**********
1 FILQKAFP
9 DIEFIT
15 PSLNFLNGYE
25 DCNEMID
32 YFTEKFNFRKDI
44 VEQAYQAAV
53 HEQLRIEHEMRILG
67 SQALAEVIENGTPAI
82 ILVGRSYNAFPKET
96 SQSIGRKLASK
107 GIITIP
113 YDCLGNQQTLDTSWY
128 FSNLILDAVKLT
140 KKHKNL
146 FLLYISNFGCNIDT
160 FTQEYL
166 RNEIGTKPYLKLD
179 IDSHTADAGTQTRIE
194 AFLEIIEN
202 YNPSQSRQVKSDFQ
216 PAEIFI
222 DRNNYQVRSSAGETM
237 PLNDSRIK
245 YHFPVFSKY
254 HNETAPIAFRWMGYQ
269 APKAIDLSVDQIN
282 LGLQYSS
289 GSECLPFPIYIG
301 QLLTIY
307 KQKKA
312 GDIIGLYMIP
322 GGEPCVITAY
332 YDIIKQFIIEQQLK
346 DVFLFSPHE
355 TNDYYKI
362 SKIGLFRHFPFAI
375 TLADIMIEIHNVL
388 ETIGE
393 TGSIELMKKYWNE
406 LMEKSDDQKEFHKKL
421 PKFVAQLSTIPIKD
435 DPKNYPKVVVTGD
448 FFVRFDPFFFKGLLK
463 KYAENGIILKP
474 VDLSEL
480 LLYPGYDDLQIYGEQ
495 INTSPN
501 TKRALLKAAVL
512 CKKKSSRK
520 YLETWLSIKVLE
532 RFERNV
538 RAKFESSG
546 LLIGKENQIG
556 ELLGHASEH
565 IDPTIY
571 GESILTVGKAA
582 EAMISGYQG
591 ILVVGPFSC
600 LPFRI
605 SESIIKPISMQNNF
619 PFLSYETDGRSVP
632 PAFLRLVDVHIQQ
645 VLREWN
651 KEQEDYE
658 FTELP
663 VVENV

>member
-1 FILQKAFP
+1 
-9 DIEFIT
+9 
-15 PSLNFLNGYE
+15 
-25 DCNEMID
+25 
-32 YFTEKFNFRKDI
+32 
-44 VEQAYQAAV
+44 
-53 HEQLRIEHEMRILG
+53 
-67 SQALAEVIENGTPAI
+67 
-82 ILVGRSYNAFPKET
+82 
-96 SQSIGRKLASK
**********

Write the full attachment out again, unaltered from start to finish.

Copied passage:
1 FILQKAFP
9 DIEFIT
15 PSLNFLNGYE
25 DCNEMID
32 YFTEKFNFRKDI
44 VEQAYQAAV
53 HEQLRIEHEMRILG
67 SQALAEVIENGTPAI
82 ILVGRSYNAFPKET
96 SQSIGRKLASK
107 GIITIP
113 YDCLGNQQTLDTSWY
128 FSNLILDAVKLT
140 KKHKNL
146 FLLYISNFGCNIDT
160 FTQEYL
166 RNEIGTKPYLKLD
179 IDSHTADAGTQTRIE
194 AFLEIIEN
202 YNPSQSRQVKSDFQ
216 PAEIFI
222 DRNNYQVRSSAGETM
237 PLNDSRIK
245 YHFPVFSKY
254 HNETAPIAFRWMGYQ
269 APKAIDLSVDQIN
282 LGLQYSS
289 GSECLPFPIYIG
301 QLLTIY
307 KQKKA
312 GDIIGLYMIP
322 GGEPCVITAY
332 YDIIKQFIIEQQLK
346 DVFLFSPHE
355 TNDYYKI
362 SKIGLFRHFPFAI
375 TLADIMIEIHNVL
388 ETIGE
393 TGSIELMKKYWNE
406 LMEKSDDQKEFHKKL
421 PKFVAQLSTIPIKD
435 DPKNYPKVVVTGD
448 FFVRFDPFFFKGLLK
463 KYAENGIILKP
474 VDLSEL
480 LLYPGYDDLQIYGEQ
495 INTSPN
501 TKRALLKAAVL
512 CKKKSSRK
520 YLETWLSIKVLE
532 RFERNV
538 RAKFESSG
546 LLIGKENQIG
556 ELLGHASEH
565 IDPTIY
571 GESILTVGKAA
582 EAMISGYQG
591 ILVVGPFSC
600 LPFRI
605 SESIIKPISMQNNF
619 PFLSYETDGRSVP
632 PAFLRLVDVHIQQ
645 VLREWN
651 KEQEDYE
658 FTELP
663 VVENV

>member
-1 FILQKAFP
+1 
-9 DIEFIT
+9 
-15 PSLNFLNGYE
+15 
-25 DCNEMID
+25 
-32 YFTEKFNFRKDI
+32 
-44 VEQAYQAAV
+44 
-53 HEQLRIEHEMRILG
+53 
-67 SQALAEVIENGTPAI
+67 
-82 ILVGRSYNAFPKET
+82 
-96 SQSIGRKLASK